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3 points by maxwell 4487 days ago | link | parent | on: Favicon?

Arc doesn't have lambdas :)

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2 points by aston 4487 days ago | link

A rose by any other name...

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2 points by maxwell 4488 days ago | link | parent | on: Favicon?

I've been using http://www.htg1.de/arc/arc16.png for my bookmarks bar icon in Firefox.

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2 points by maxwell 4491 days ago | link | parent | on: New version

-0

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2 points by maxwell 4493 days ago | link | parent | on: Arc Docs

I'm getting the same thing on OS X Firefox 2.0.0.12.

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1 point by maxwell 4497 days ago | link | parent | on: Unknown function

Why?

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5 points by Darmani 4497 days ago | link

I'm guessing this request was inspired by something similar to Ruby's method_missing method. method_missing is often used to implement behavior that involves the name of the message being passed to an object (the official example is a class that converts between Roman and Arabic numerals and uses method_missing to redirect messages such as "roman.III" to "roman.roman_to_arabic('III')"). Another usage is undefining all methods and then intercepting the calls, such as in RubyQuiz #95, where that approach was used to convert code blocks to S-expressions.

The former use isn't really that useful without an object system to restrict the scope of a single method_missing definition. And, of course, any object system could implement its own method_missing. And the second usage, in addition to being pathologically uncommon, could be implemented in Arc using macros, or, where function calls must be intercepted at runtime, by iterating through all values in the namespace (or even a closure as well) and overloading functions to add hooks that perform some other behavior if some boolean is set to true. (Of course, said boolean would probably need to be in a table keyed by the current thread.) Of course, that would require being able to retrieve a list of all values in a namespace or closure to iterate through (hmmm...now there's an idea).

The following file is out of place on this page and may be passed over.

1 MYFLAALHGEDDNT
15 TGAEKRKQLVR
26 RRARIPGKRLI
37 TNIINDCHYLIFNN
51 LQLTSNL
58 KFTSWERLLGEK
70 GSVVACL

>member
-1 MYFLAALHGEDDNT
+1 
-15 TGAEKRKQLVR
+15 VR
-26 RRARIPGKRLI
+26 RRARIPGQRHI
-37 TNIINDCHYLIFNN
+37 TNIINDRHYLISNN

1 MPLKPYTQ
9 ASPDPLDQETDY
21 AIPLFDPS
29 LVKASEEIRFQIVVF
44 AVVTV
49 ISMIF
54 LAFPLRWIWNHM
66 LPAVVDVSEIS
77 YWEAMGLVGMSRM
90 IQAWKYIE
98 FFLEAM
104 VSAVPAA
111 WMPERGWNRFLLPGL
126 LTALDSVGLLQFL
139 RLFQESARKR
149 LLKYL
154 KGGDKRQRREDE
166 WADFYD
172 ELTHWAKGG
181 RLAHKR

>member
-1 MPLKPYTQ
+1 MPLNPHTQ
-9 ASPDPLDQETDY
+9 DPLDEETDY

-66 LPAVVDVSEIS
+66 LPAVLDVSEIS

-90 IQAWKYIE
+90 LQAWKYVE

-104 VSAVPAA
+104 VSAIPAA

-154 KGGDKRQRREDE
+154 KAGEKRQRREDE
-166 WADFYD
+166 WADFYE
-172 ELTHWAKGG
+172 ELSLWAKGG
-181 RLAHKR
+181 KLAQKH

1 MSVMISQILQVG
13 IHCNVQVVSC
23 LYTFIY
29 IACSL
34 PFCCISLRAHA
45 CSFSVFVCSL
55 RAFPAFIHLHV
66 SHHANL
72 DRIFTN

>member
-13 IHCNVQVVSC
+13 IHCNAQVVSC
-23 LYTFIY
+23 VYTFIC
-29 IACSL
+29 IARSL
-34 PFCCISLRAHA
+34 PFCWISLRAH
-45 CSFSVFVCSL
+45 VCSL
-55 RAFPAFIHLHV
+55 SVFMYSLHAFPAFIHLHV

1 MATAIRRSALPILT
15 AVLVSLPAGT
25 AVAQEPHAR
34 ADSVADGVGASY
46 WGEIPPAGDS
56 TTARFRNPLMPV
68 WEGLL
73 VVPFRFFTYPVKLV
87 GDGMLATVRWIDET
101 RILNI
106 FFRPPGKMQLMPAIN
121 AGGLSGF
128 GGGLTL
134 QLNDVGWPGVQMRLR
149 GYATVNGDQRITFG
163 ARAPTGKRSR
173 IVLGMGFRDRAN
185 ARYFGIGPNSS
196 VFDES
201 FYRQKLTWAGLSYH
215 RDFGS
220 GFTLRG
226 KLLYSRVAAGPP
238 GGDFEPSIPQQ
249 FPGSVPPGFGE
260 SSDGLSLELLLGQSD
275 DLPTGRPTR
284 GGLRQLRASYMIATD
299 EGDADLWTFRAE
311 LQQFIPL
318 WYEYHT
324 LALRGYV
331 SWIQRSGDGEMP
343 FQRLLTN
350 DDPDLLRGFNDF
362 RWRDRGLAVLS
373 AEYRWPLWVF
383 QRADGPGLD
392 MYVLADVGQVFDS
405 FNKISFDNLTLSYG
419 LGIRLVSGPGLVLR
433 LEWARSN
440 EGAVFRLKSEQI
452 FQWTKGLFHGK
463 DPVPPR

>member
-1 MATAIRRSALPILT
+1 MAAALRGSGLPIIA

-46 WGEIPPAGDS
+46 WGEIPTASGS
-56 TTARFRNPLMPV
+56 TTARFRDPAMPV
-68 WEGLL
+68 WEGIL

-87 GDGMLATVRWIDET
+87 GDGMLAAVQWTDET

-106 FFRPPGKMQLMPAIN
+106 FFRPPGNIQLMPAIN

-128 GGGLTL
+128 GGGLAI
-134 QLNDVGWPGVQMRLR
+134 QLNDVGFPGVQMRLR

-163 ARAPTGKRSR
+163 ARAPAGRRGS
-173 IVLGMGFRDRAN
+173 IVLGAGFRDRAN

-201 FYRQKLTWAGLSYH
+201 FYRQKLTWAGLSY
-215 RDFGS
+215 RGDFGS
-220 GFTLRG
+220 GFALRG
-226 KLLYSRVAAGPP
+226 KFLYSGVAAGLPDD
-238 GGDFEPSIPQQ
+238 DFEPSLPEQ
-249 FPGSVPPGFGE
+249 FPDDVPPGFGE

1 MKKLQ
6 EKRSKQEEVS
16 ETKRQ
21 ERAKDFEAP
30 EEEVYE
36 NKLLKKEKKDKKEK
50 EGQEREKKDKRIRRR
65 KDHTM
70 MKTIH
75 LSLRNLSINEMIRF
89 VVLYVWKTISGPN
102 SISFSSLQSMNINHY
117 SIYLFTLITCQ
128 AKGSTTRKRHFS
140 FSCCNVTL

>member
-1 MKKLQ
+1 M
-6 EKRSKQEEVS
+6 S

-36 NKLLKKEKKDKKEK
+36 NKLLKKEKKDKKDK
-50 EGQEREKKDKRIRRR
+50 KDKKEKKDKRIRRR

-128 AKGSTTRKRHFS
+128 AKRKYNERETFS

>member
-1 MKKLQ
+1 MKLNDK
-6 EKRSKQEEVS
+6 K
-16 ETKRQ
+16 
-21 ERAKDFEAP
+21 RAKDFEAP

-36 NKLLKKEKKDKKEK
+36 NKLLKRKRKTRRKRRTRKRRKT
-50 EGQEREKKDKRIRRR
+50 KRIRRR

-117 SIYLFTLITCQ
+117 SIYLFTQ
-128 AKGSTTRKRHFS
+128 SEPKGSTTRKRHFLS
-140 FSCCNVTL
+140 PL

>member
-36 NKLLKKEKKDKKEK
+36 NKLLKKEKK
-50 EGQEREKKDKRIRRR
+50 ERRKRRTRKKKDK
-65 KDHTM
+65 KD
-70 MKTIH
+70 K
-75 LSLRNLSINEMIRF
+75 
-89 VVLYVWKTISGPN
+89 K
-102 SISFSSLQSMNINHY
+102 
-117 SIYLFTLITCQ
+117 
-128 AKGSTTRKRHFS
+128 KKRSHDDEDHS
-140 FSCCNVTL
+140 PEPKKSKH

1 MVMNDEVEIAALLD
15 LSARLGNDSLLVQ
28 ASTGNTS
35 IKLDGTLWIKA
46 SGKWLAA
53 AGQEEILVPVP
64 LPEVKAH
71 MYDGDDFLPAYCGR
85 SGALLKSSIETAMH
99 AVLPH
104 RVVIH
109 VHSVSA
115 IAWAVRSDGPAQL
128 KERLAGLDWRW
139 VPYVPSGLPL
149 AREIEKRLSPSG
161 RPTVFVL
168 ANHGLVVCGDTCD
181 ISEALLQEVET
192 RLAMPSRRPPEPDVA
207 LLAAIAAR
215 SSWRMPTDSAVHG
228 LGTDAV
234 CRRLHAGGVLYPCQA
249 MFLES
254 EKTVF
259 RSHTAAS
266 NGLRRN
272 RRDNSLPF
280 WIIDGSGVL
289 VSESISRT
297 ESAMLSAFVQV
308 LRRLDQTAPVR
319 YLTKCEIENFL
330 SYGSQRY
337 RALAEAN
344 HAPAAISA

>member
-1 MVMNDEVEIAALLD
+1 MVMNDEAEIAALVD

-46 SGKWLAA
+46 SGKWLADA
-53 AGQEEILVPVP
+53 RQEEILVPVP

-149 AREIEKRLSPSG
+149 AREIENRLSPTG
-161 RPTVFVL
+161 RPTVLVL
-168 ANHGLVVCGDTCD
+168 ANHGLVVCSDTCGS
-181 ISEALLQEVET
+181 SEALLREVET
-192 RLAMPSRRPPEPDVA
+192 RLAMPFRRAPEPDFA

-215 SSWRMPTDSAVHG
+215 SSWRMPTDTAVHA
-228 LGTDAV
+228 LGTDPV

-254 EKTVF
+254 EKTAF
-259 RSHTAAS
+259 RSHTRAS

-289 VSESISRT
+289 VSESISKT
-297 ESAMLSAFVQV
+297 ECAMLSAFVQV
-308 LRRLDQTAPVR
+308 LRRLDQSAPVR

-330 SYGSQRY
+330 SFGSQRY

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Could do

  [+ _ __ ___]
But, that would probably get pretty insane pretty quickly...

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1 point by maxwell 4505 days ago | link | parent | on: If I were in charge of Arc...

If it's only "good enough," it's probably not good enough...

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4 points by maxwell 4506 days ago | link | parent | on: Clarification about Character Sets

So, how would you implement it?

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6 points by kirkeby 4506 days ago | link

I think the Py3K solution sounds right: Two different types of strings, 8-bit byte-strings and full unicode strings, with encode and decode functions to convert between the two.

Without this strict separation you get the wart that is Pythons current string-support.

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9 points by olavk 4506 days ago | link

Or just one type of string: unicode character strings (which is sequences of unicode code points). Then a seperate type for byte arrays. Byte arrays are not character strings, but can easily be translated into a string (and back).

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3 points by olavk 4505 days ago | link

...and this seem to be exactly what MzScheme provides :-) Strings in MzScheme are sequences of unicode code points. "bytes" is a seperate type which is a sequence of bytes. There are functions to translate between the two, given an encoding.

Python 3000 is close to this, but I think Python muddles the issue by providing character-releated operations like "capitalize" and so on on byte arrays. This is bound to lead to confusion. (The reason seem to be that the byte array is really the old 8-bit string type renamed. Will it never go away?) MzScheme does not have that issue.

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